For a long time, superhero movies have been classified as artificial and repetitive, but Marvel’s “The Avengers” successfully delivers a more enjoyable take on these movies, oh-so-despised by critics, not to mention the millions of girlfriends who’ve been dragged to them, worldwide.
“The Avengers,” for those who haven’t studied Marvel movies as thoroughly as comic book junkies have, is somewhat of a forest fire. It was first hinted at back in 2008 with the release of “Iron Man” and since then Marvel movies “Iron Man 2,” “Captain America,” “Thor” and “The Incredible Hulk” have subtly fed the flames, which have ultimately turned into this huge uncontrollable wildfire of a movie.
Walking into the movie, one should keep in mind its premise. This is a film about superheroes Thor (Chris Hemsworth), Iron Man (Robert Downey Jr..), The Hulk (Mark Ruffalo), Captain America (Chris Evans), The Black Widow (Scarlett Johansson) and Hawkeye (Jeremy Renner), along with Shields’, a secret superhero FBI run by Nick Fury (Samuel L. Jackson), attempt at forming a team called The Avengers. This superhero team is a result of Loki’s (Tom Hiddleston), the god of mischief and Thor’s brother, pursuit of world domination. If somebody is only expecting to see the team’s many efforts to stop this spread of evil, they should prepare themselves for a surprise, as the superheroes are more often at odds with one another. The internal conflict the team has to thwart is the main antagonistic force, and it results in many twists and turns, not to mention some of the most elaborate and grandiose fight and chase scenes ever shown on the big screen.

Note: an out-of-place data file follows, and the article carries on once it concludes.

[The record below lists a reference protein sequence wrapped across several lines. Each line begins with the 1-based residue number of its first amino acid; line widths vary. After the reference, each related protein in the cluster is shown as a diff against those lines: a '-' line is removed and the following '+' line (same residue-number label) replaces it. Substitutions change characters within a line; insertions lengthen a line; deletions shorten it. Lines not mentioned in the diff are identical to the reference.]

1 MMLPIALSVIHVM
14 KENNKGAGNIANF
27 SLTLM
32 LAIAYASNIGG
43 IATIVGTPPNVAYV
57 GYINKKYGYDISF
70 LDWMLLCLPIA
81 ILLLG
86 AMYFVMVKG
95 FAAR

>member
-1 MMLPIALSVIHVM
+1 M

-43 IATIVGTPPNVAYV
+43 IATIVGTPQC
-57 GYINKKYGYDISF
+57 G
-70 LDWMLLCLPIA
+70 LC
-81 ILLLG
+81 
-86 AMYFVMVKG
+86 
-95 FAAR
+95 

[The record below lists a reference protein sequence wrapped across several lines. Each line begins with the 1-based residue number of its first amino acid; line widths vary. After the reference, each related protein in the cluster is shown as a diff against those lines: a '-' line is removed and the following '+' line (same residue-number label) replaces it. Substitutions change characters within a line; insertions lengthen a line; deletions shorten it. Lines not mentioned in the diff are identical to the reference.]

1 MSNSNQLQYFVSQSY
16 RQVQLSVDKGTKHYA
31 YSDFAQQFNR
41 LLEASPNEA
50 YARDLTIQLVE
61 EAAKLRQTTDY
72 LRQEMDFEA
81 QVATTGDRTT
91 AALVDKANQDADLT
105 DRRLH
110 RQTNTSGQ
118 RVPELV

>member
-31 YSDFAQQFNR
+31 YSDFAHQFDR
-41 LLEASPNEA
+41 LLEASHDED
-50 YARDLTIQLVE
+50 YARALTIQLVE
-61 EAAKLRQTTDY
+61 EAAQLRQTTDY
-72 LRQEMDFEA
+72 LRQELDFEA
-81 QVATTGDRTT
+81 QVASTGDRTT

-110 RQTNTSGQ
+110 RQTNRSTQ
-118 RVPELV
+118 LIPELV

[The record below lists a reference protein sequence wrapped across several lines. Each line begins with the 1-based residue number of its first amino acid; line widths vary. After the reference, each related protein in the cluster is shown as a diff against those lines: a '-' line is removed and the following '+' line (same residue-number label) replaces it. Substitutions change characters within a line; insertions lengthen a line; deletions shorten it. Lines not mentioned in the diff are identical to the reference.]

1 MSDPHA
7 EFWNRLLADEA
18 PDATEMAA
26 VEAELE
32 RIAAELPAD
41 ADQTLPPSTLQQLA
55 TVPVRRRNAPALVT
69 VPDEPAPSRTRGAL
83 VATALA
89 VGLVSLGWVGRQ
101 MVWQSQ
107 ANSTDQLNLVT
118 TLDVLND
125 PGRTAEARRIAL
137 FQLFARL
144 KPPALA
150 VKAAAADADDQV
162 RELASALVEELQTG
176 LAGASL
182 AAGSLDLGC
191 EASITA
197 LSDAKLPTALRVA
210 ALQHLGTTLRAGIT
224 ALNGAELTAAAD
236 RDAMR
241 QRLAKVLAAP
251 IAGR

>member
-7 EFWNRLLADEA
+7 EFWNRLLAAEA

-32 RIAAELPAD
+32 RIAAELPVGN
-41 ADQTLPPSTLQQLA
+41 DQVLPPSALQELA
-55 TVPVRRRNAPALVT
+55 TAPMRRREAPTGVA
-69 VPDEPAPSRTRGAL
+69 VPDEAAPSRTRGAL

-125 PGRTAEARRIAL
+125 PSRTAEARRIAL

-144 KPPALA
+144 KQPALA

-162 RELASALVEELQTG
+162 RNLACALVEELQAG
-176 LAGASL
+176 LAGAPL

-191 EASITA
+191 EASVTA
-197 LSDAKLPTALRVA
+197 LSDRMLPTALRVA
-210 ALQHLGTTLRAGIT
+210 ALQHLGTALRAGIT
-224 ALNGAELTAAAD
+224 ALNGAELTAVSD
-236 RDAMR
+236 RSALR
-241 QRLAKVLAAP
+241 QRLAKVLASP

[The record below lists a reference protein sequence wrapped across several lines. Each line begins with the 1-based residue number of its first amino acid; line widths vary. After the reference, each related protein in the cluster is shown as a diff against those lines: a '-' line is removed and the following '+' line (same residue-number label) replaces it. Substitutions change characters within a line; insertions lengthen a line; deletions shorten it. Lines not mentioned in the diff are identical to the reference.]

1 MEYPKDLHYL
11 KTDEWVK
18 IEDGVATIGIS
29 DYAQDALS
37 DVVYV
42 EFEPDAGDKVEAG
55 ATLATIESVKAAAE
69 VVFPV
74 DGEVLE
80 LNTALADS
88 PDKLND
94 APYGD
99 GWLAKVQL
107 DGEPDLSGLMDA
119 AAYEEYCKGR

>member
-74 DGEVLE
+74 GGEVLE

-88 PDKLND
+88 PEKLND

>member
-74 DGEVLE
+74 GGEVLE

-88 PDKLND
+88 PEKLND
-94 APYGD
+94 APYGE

The movie thrives from this element of surprise, which director Joss Whedon (creator of widely acclaimed TV series “Buffy The Vampire Slayer”) perfectly accomplishes. This will be Whedon’s claim to fame in the world of movie directing and it surely is an impressive entrance. Just the plot itself is more fresh and original than expected. There are huge setpieces that transition seamlessly throughout the latter part of the movie. It is astounding that the cast will be in a crashing high-tech decoyed Shield air base one minute, and the next they’re in alien-invaded Manhattan, trying to quell the pandemonium, as wave after wave of an intergalactic army enters through an inter-dimensional portal. Whedon finds an array of methods to fill in the gaps between the action filled parts and no changeover is like the one preceding it.
Also surprising is the humor Whedon incorporated into the action-packed thriller. Iron Man serves as a one-man band for comic relief through the majority of the film, as he consistently and swiftly jabs jokes at the expense of his teammates and enemies. By the end of the movie, The Hulk is responsible for most of the outrageous and comically memorable parts of the film. Prepare for his ridiculous encounter with the condescending Loki.
Although the plot is very imaginative and illustrative, the screenplay could have been more sophisticated. A more equal distribution of screen time into action scenes and conversation scenes might have elevated the movie to a more refined status. The beginning of the movie is slow, as Whedon attempts to give the audience a bit of information on each character before throwing them into the ensuing anarchy, and there are notableclichés in the movie that take away from its originality, no one wants to hear the same line from another action movie about the fate of mankind. There also could have been more dialogue in the movie – action is good, but some deeper and more meaningful conversations between the fallible superheroes would’ve been appreciated.